Faithful rule-of-thumb in travels: the richest stories lie in the side streets, the smoky recesses of courtyards and tea stalls. My Sunday meander down an alley in Phnom Penh ran true to form. Having heard the account of a young Khmer musician’s love of a grandfather (see previous post), I waited in a church anteroom until the Anglican priest emerged from a counselling session. Dressed in mufti (he was a working man, even on the sabbath) he ushered me into his office as we began to visit. The hideaway setting sheltered from the city thoroughfares gave promise.
I sensed this Khmer version of a pastoral ‘speakeasy’ – where anguished whispers named not illicit drink, but the horrors of genocide – could be a blockbuster with hangover effects. Could the healer of souls describe his country’s yearning to get past the nightmares of the Killing Fields, I ask? He responded by telling his own story.
Orphaned at the age of ten, (he left me to conclude that his parents had disappeared into the maw of genocide), but lucky to have survived, he was taken in by an uncle who sent him off to primary school at age 18. With the rudiments of an education in hand, he was hired into the ‘police service’ and detailed to the Thai border area to fight the remnants of the now-ousted Pol Pot regime. His character and prowess won him a commission in the elite unit assigned as bodyguards for Hun Sen, prime minister of Cambodia since 1985.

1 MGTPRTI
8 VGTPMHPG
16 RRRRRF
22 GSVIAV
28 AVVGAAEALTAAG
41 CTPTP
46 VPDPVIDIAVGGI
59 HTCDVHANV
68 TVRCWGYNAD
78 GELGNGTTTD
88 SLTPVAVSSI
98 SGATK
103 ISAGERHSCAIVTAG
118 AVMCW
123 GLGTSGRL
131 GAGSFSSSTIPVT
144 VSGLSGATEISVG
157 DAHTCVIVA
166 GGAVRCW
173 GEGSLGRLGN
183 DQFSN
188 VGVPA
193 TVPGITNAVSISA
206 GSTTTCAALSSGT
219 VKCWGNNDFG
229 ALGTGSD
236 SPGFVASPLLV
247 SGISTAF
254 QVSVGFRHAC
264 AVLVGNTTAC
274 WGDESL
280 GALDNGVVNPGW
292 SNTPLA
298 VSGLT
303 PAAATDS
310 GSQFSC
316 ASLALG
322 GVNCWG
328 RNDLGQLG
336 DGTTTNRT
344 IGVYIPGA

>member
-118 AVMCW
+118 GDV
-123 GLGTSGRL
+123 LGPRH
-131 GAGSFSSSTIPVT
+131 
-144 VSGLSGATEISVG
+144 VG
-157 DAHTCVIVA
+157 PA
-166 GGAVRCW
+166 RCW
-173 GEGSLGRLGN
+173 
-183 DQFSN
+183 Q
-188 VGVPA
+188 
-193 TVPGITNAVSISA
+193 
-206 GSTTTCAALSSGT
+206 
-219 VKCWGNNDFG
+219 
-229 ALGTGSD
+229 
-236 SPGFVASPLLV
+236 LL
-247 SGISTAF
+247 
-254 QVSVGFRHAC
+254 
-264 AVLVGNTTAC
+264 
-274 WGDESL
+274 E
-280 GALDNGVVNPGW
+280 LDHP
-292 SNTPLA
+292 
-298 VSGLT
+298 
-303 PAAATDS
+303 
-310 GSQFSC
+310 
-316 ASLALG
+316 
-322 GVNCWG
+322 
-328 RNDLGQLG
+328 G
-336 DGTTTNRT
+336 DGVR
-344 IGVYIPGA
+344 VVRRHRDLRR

Through the influence of an aunt in Illinois, says the priest, he enrolled in studies for the Anglican ministry. That has brought him to this side-street parish where he is rather, now, the guardian of a flock of Christian faithful. But there is one member of his flock who cannot attend weekly services or receive the eucharist with others. He is in prison. For crimes against humanity. On the streets where he is feared and loathed, he is known as ‘Duch’. In the dock he is called Kang Kek Iew, supervisor of the torture chambers of the Khmer Rouge and commander of the Killing Fields.
The Anglican priest and a colleague learned that Duch, now 75, had undergone a spiritual reckoning with his grisly past. They have reached out to him in prison. There they discovered that he alone of the indicted Khmer Rouge leaders has acknowledged his barbarous acts, giving to the courts a full account of his role in the genocide, and expressing his grief at the incalculable suffering and losses.
I ask the priest if he has ever told Duch that he himself was orphaned by order of the very man he now visits in prison. No, says the priest. It would not ease their conversations. Duch has burdens enough. But, says the priest with a telling smile, he learned that Duch has a sweet tooth. He brings him candy on his visits.
The deepest story of human darkness lies now not just down a side street in Phnom Penh, but in the recesses of a prison. There beyond the reach of you and me is a ‘speakeasy’, a confessional, where cruelties beyond telling are whispered with the bitterest regrets.
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